Models can help bring understanding to complex processes. In batch manufacturing, one of the benefits from generating models from process history data is the process understanding gained by going through the steps of generating and refining the model. These steps involve reviewing the data to be used in the model as well as examining the results of the model generation.
I caught up with Emerson’s David Rehbein, a Senior Industry Consultant with the Life Sciences industry team. You may recall Dave from blog posts about consultations with pharmaceutical and biotech manufacturers on applying batch analytics and optimization strategies. He shared examples from field trial and beta test sites on the use of batch analytics to aid in process understanding.
Using the Batch Analytics (pdf) software, once the batch process data is imported into the modeling tool, the data for all or selected batches can be viewed for a specific parameter.
This figure illustrates how the “B1 Level Indicator” is viewed for four batches.
In one of the test sites, the project team determined that the operators were performing a manual operation differently. This became evident by looking at the process parameter across multiple batches. All the operators started at the same process value and ended up at the same value. However, some used three large step changes to get to the final value while others used as many as eight. While this did not have an adverse effect on product quality (one reason this went unnoticed), it did have an economic impact on utility usage.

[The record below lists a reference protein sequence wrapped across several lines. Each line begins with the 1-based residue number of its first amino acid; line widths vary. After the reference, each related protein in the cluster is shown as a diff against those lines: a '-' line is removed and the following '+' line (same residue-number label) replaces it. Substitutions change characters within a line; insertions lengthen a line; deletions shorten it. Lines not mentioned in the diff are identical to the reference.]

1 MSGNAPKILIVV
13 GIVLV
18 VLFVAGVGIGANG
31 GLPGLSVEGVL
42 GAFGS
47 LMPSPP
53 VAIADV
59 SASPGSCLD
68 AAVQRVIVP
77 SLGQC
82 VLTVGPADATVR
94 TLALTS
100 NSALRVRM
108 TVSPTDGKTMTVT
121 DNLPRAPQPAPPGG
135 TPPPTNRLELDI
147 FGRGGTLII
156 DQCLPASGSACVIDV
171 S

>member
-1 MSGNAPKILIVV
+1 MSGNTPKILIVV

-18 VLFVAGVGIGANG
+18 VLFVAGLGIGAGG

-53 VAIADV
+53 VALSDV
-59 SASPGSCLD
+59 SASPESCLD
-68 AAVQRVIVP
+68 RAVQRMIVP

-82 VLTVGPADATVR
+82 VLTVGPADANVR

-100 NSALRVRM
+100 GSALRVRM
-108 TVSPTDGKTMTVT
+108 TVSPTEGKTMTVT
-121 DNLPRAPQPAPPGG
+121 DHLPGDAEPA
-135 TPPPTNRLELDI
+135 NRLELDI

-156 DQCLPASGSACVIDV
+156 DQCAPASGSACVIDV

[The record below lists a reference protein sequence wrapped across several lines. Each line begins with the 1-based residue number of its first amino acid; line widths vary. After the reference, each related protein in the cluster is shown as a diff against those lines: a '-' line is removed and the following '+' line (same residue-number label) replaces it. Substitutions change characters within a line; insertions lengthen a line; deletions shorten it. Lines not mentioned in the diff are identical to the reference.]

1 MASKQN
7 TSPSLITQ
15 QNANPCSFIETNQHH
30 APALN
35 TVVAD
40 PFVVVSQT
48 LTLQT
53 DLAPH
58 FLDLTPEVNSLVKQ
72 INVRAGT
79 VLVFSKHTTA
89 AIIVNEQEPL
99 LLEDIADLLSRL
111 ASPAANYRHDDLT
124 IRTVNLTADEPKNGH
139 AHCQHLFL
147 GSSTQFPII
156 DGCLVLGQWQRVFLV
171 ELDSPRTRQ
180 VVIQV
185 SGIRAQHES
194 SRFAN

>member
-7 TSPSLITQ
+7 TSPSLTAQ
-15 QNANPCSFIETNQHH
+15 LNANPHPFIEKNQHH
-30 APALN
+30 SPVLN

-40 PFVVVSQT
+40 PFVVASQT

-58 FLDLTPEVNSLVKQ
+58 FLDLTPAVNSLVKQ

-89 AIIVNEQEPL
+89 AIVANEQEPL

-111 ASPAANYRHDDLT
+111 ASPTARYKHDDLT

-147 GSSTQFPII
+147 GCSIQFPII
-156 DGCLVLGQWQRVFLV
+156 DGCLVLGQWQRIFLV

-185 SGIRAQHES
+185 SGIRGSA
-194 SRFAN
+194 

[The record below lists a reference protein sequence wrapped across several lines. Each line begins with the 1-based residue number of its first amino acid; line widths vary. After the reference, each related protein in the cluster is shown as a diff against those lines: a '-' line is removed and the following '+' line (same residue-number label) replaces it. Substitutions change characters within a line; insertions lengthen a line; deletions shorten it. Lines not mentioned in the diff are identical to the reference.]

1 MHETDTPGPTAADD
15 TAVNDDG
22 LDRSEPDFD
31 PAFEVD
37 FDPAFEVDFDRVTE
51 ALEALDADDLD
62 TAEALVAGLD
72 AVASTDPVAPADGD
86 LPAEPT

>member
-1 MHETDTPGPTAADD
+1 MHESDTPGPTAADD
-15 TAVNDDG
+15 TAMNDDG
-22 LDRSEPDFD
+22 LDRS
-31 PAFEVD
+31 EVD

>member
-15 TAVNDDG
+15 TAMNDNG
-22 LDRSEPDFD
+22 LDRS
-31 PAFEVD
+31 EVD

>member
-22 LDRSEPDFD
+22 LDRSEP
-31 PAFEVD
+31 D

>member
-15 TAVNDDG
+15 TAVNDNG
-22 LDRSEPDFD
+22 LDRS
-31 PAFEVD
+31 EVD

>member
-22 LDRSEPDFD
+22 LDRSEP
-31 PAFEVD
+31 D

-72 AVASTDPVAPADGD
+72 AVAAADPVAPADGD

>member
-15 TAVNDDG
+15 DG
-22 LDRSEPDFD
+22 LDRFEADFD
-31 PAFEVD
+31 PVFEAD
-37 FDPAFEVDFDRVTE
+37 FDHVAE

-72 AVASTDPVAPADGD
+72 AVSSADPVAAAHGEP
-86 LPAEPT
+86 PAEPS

There was another example where an issue with a trigger that initiated a process step was discovered. Again, this did not impact product quality but did cause an overall reduction in line efficiency.
In another case, it was determined that the pH meters on the feed water to the process were out of calibration, which resulted in control problems.
Once a model is generated, process knowledge can be extracted even before the model is deployed. This can be achieved in several ways. One way is to add a batch that had poor quality to the test set for the model. By regenerating the model with this batch, you are able to view the faults that may have gone undetected that would have impacted the batch quality.
In this fault detection example, there was a fault detected with the greatest contribution to the fault from the “M1 Level Indicator”. By selecting that parameter from the list, a new window is displayed showing the history of that parameter during that stage. One can see that the level (dark line) did not reach the value expected by the model (blue line) for that stage of the process.
Applying these models as an offline analytical tool can help uncover process, instrumentation, and control strategy issues even before deploying the model in real-time. This not only enables improvements to the efficiency of the production process, it provides the user a deeper understanding of the factors that impact final product quality.
You can connect with the Life Sciences team through their Ask an Expert page.